Cross cutting issues recommendations
Big Data for extreme computing, Resilience, Uncertainties and Validation, are key issues on which working groups concluded to propose urgent recommendations
This section reports the work done by EESI2 in the first year of activity.
The activity proceeded first focusing better the state of the art of the topics addressed, then continued to better understand the evolutions in the domains and trying to identify a gap analysis and some recommendations for approaching the Exascale goal.
As the activity was new to EESI2, the gap analysis activity has to be refined in the next reporting period.
Discover the WP5/ D5.1 gap analysis and recommendations
End-to-end techniques, transformational algorithms to address extreme concurrency, asynchrony or resilience, advanced analytics algorithms or metadata specification are some of the key elements to name few, that need to be further investigated :
Set up actions to address end-to-end techniques for efficient disruptive I/O and data analysis, to describe the full life-cycle of data for a set of applications in order to produce highly parallel data workflows that are consistent all the way from the production to the analysis of the data while considering locality, structures, metadata, right accesses, quality of service, sharing etc.
Promote research in transformational algorithms to address fundamental challenges in extreme concurrency, asynchronous parallel data movement and access patterns, new alternative execution models, supporting asynchronous irregular applications and resilience, to enhance data analytics and computational methods in big data scientific applications.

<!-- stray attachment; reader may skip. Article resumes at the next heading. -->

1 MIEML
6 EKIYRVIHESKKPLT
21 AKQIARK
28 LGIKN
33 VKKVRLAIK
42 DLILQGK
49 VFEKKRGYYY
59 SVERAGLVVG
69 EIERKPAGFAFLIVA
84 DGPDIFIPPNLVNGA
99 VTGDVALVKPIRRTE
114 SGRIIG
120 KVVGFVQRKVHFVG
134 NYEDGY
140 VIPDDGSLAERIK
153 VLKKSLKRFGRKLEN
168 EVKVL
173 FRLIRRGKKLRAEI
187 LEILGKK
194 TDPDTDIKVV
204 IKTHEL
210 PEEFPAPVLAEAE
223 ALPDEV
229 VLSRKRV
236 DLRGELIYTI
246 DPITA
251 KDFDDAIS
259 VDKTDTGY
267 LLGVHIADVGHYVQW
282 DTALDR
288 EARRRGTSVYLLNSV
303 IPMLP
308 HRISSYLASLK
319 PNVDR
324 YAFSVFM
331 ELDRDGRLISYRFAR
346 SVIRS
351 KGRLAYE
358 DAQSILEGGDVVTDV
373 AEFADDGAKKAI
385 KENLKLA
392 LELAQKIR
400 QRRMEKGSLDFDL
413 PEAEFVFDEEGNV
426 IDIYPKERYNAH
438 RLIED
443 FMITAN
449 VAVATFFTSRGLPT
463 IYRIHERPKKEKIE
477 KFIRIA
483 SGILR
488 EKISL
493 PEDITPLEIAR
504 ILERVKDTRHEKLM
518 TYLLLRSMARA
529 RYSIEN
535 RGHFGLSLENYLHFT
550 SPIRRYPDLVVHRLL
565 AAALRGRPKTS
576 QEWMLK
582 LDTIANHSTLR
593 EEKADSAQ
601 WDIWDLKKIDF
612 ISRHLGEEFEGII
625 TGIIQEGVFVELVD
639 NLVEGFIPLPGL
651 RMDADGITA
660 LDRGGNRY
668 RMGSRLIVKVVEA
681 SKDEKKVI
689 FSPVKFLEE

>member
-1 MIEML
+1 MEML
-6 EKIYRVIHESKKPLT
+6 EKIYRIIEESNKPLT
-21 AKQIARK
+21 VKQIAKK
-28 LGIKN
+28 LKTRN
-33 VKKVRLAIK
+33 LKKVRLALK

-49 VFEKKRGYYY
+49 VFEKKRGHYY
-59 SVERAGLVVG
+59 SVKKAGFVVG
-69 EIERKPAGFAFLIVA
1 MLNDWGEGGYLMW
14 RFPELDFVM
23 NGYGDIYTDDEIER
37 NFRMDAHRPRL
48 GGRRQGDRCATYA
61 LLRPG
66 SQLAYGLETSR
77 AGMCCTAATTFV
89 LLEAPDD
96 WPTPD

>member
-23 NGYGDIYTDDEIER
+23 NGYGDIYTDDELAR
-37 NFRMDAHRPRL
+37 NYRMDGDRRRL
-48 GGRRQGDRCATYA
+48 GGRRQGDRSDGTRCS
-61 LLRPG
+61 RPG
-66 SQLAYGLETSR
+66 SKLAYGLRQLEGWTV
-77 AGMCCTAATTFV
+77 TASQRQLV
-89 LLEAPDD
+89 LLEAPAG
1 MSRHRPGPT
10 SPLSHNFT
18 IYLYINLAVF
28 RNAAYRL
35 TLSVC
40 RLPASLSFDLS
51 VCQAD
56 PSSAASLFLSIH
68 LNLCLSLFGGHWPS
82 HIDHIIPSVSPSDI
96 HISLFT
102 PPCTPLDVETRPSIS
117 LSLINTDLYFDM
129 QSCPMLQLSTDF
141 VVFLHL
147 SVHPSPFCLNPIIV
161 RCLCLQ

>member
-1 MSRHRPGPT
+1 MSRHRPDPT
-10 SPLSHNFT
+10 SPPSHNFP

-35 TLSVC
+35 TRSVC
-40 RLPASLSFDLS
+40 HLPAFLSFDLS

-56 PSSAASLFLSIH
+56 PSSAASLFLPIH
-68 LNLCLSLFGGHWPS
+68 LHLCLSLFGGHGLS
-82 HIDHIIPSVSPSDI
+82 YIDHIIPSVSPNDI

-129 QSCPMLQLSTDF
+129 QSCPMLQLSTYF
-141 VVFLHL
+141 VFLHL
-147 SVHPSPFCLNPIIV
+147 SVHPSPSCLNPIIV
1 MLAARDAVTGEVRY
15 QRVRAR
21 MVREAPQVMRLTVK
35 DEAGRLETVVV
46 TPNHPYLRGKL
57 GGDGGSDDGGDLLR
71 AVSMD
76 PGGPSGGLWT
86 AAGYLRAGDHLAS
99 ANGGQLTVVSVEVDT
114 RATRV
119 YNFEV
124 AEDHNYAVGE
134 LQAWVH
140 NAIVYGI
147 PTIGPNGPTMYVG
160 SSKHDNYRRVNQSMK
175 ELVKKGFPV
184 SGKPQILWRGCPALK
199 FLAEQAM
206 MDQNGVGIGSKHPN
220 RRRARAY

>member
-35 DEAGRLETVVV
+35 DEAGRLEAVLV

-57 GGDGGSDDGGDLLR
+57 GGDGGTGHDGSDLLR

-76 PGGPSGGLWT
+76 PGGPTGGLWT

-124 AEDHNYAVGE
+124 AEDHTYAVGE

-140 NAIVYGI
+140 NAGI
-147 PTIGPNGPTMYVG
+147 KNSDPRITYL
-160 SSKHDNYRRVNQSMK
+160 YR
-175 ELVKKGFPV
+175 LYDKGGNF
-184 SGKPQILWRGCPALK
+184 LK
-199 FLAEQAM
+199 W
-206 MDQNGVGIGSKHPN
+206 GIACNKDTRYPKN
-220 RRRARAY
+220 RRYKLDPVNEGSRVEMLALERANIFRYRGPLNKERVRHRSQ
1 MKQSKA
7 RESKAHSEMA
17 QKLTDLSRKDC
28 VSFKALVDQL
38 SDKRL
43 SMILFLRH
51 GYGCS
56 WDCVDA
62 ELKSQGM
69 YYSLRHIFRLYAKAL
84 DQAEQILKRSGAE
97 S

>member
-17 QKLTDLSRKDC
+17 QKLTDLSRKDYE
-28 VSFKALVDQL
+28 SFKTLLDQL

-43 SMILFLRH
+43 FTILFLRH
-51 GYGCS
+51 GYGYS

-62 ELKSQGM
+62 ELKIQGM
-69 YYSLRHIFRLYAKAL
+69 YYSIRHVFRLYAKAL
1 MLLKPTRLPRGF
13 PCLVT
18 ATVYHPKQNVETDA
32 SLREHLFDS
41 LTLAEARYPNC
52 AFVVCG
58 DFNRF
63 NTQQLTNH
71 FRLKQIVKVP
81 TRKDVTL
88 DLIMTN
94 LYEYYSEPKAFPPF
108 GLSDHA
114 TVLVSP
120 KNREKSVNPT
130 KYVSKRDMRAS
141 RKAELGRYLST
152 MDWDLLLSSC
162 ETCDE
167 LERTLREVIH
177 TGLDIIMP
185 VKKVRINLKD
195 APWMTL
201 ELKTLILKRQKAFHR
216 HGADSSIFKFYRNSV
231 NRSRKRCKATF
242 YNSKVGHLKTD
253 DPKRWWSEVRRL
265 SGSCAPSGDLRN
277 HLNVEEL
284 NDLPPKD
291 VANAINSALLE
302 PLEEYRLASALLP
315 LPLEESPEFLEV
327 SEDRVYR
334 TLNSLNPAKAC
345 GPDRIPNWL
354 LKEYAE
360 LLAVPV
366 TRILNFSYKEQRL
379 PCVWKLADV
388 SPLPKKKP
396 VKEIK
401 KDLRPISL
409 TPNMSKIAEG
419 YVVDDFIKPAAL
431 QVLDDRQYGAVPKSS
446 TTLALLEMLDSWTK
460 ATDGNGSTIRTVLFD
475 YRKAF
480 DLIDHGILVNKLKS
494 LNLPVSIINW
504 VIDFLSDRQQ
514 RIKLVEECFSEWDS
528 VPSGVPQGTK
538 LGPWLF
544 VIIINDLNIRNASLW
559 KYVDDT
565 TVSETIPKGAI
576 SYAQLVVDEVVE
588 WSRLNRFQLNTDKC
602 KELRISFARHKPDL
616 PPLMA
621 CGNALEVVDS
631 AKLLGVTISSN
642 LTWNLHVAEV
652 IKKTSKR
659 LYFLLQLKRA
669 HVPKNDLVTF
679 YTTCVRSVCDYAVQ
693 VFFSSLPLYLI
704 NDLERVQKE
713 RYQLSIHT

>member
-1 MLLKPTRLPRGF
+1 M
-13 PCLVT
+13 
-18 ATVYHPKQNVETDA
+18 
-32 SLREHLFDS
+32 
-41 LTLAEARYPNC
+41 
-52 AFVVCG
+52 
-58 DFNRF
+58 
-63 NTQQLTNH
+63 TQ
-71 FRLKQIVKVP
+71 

Promote research in advanced data analytics algorithms and techniques, adopting new disruptive methodologies, to face the analysis of the big data deluge advancing in different scientific disciplines.
This research should also promote and support the adoption of efficient metadata specification, management and interoperability in different scientific disciplines, as a key element to govern the scientific discovery process.
Uncertainty analysis methodologies in academic and industrial studies require new competences, different from simulation code development.
Numerical methods need to integrate model errors beyond the traditional uncertainty parameter studies.
Tools and middleware will facilitate a wider usage of uncertainty methodologies.
Additionally, efficient parallelisation require multiple levels of parallelism fo which new developing tools are needed.
It is important to adopt uncertainty analysis in academic and industrial studies. The use of the uncertainty analysis methodologies requires competence that is somewhat different from the ones required to develop a simulation code, and a key issue is that of training.
Investment is also required in numerical methods. In order to deploy uncertainty analysis on highly CPU-consuming codes, two strategies should be followed: improving adaptive designs of experiments and progressing on surrogate models.